Port of Singapore Authority (“PSA”) is the world’s largest container transhipment hub, handling approximately one fifth of the world’s total container transhipment through-put. The port operates 4 container terminals and 2 multi-purpose terminals in Singapore, and it handled 24 million TEUs of containers in 2006. The PSA has linkage to an excellent network of 200 shipping lines connecting to 600 ports in 123 countries.
Iskandar Malaysia Incentive and Support Package
On 22nd March 2007, Dato’ Seri Abdullah Haji Ahmad Badawi, the Prime Minister of Malaysia announced the initial incentive and support package (“ISP”) for the Iskandar Malaysia. The ISP is structured to encourage early investment, attracting private investors to invest over the short-to-medium term To reinforce the Malaysian government’s commitment to the Iskandar Malaysia, Malaysia's Deputy Prime Minister, Dato’ Seri Najib Tun Razak has stated that ‘there will be no flip-flop in the government’s Iskandar Malaysia policies’.
In order to be eligible for the ISP, potential applicant companies must be approved by Iskandar Regional Development Authority (“IRDA”) and must carry out qualifying activities in designated zones for customers within the zone and outside of Malaysia. These qualifying activities or commercial development initiatives include those within six targeted sectors in IRDA-approved zones. These sectors or industries are:
- creative industries
- educational services
- financial advisory and consulting services
- healthcare services
- logistics services, and
tourism related activities.
The incentives available under the ISP are:
- Exemption from Foreign Investment Committee rules
- Freedom to source capital globally
- The ability to employ foreign employees freely within the approved zones, depending on the amount of space occupied in these zones
- Exemption from corporate income tax for a period of 10 years from commencement of operations for activities within the zone and outside Malaysia, provided these operations commence before the end of 2015
- Exemption from withholding tax on royalty and technical fee payments to non-residents for a period of 10 years from commencement of operations
- Foreign knowledge workers in Iskandar Malaysia able to import or purchase a duty free car for their personal use
On 9th October 2007, IRDA announced its latest ISP, currently limited to Node 1 within Nusajaya. The incentives, which are divided into fiscal and non-fiscal, are available for Iskandar Malaysia-status companies, and have been extended to approved developers, approved development managers and foreign knowledge workers. The incentive packages are as per listed below:
|Incentives for Iskandar Malaysia-
- 10-year income tax break from commencement of operations in respect of income from qualifying activities in the approved node for customers located within the approved node and outside Malaysia or wholly outside Malaysia provided these operations start before the end of 2015.
- Exemption from withholding tax on payments for services and royalties to non-residents for a period of 10 years from commencement of operations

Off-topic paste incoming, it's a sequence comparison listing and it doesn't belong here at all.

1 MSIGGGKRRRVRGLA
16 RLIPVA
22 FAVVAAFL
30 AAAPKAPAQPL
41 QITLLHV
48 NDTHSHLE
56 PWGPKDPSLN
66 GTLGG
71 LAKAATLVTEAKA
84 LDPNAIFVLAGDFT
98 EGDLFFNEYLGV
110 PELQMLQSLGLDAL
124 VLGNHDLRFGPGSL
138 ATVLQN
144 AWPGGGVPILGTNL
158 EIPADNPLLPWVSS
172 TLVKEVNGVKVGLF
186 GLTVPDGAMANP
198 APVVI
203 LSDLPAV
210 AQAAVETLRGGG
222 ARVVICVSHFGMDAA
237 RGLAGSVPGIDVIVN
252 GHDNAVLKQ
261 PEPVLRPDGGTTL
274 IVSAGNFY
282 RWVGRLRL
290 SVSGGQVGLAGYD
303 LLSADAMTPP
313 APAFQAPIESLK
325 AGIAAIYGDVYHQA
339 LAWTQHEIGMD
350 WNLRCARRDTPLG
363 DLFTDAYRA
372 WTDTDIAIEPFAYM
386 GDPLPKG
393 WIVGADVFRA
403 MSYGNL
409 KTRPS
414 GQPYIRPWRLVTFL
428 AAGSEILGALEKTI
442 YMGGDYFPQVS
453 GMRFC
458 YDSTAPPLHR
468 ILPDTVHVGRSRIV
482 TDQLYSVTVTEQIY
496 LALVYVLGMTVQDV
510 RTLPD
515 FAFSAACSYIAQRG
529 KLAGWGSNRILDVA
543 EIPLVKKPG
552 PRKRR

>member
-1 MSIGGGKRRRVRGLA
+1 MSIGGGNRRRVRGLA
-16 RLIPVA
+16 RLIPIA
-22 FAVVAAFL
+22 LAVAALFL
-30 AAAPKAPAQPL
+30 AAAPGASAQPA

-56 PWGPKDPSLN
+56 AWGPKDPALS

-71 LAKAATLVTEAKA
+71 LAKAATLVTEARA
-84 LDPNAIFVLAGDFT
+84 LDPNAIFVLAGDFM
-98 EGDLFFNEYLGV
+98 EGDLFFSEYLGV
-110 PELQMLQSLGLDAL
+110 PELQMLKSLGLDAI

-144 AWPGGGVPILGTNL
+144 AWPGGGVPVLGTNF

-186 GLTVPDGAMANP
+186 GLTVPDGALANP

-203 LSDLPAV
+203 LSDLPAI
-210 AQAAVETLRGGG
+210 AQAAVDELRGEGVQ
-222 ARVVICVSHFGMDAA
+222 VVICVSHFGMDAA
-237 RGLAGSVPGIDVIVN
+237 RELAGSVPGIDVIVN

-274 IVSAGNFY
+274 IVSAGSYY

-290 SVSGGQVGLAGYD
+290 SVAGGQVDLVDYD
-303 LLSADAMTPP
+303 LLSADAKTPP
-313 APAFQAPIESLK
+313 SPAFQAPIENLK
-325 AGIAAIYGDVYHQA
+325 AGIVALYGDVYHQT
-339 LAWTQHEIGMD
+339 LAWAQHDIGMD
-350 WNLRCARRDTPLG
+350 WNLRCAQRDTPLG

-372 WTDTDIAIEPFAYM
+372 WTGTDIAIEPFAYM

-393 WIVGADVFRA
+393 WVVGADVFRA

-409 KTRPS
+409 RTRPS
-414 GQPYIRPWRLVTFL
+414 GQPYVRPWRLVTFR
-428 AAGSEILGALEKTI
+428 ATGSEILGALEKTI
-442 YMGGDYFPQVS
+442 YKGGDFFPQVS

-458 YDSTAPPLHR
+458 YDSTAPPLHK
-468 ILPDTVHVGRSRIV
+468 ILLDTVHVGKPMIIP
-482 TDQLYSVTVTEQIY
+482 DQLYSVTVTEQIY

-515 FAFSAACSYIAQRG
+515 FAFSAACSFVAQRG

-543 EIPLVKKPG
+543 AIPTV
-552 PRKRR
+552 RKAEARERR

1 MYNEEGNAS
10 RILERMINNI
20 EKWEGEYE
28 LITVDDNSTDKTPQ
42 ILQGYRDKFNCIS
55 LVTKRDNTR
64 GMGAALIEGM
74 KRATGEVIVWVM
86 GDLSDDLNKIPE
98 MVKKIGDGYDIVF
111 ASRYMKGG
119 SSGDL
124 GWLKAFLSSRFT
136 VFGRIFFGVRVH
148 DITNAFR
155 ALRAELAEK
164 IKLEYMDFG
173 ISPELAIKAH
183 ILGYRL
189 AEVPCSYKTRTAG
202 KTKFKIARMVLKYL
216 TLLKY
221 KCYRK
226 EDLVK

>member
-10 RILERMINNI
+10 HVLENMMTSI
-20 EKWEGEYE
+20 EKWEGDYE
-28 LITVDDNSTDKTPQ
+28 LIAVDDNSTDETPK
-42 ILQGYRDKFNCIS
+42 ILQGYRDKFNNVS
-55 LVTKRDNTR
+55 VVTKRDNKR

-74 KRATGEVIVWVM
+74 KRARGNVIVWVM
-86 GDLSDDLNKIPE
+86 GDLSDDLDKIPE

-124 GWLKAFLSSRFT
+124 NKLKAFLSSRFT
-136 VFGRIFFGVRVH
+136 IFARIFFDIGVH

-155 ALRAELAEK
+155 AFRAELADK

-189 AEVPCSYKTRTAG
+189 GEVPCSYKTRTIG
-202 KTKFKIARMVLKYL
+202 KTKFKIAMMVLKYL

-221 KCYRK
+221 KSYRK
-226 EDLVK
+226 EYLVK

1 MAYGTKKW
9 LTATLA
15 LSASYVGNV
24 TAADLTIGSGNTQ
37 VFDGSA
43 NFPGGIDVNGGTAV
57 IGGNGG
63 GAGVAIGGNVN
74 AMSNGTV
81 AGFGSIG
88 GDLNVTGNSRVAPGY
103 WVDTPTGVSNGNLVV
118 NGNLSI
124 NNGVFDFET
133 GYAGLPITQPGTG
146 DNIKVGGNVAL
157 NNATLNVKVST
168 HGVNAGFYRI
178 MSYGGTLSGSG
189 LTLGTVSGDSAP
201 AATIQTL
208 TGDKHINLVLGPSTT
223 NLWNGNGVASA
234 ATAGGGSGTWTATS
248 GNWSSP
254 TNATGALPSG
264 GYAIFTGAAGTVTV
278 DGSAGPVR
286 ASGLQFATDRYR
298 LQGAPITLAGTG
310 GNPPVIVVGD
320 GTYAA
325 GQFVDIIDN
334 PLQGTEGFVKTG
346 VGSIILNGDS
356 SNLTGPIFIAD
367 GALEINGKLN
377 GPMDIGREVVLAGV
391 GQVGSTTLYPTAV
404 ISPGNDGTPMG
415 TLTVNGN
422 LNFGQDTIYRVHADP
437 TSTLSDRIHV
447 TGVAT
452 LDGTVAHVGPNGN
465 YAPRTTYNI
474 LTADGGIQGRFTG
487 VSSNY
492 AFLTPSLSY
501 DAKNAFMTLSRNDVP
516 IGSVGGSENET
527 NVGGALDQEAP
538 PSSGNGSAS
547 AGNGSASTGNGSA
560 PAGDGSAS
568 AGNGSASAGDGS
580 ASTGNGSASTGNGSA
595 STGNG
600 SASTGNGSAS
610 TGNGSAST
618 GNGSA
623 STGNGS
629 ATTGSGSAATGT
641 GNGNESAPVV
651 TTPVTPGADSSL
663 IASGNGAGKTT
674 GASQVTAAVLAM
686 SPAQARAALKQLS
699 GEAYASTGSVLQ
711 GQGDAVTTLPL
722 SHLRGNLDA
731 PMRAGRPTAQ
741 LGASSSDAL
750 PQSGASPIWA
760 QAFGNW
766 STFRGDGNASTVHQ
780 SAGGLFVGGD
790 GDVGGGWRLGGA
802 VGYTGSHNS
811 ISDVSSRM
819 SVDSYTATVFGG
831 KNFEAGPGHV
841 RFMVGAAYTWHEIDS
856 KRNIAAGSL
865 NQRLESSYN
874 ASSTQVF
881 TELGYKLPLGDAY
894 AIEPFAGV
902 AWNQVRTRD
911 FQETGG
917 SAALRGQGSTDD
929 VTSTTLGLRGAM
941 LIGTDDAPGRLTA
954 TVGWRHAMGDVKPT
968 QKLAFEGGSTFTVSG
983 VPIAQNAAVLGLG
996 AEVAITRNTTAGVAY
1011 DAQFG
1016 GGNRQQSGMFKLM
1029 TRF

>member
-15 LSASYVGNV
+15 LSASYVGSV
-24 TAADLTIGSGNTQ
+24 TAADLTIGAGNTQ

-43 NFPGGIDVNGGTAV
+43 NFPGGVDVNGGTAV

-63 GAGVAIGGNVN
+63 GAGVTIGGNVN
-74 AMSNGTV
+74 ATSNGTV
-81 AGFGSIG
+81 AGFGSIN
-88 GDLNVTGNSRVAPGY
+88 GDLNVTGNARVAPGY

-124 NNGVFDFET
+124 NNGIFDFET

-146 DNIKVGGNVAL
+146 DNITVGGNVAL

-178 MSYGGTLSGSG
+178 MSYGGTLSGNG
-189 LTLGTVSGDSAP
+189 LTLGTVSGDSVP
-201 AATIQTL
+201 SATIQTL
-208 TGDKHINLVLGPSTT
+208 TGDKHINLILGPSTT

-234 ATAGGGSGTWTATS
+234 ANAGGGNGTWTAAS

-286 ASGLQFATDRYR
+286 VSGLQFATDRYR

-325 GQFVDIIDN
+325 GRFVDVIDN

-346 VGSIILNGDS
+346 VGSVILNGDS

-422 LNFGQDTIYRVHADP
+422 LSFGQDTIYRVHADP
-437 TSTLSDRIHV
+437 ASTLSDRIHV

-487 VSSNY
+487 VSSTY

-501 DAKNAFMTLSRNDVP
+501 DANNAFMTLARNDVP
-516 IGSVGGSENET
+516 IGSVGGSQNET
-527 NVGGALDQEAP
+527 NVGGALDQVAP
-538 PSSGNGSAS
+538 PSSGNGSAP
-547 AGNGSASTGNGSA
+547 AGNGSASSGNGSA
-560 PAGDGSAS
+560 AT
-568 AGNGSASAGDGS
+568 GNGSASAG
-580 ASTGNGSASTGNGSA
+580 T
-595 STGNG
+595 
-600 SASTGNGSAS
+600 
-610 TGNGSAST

|Incentives for approved developers
- Income tax break up to year of assessment 2015 on statutory income from the disposal of any right in or over land within the approved node
- Income tax break up to year of assessment 2020 on statutory income from the rental or sale of buildings within the approved node
- Exemption from withholding tax on payments made to non-residents for services, interest and royalties, up to December 31 2015
|Incentives for approved development managers
- Exemption from payment of income tax on statutory income from the provision of management, supervisory or marketing services to an approved developer until year of assessment 2015
- Exemption from withholding tax on payments made to non-residents for services up to December 31 2015
|Foreign knowledge workers
- Allowed to import or purchase a duty-free car for their personal use
- Exemption from the Foreign Investment Committee rules
- Flexibilities under foreign exchange administration rules
- make and receive payments in foreign currency with residents
- borrow any amount of foreign currency from licensed onshore banks and non-residents
- invest any amount in foreign currency assets onshore and offshore
- Retain export proceeds offshore
- Unrestricted employment of foreign knowledge workers
- Exemption from statutory rules that state companies must have Bumiputra participation of at least 30% of equity
The story of Singapore’s economic boom is one of the success stories of the 20th century. The Republic has handled its limited resources well and created a robust economy that is still posting impressive growth rates. But the reality of the situation is, Singapore is a country constrained by its physical size; this issue will become even more pressing as it engineers its population growth for economic reasons. The Iskandar Malaysia provides the perfect solution to Singapore’s looming issues by providing what it needs most: space, accessibility and a lower cost of living and doing business. Despite concerns that the Iskandar Malaysia would compete with Singapore, it is when the two work together and complement each other that the greatest benefits are to be gained.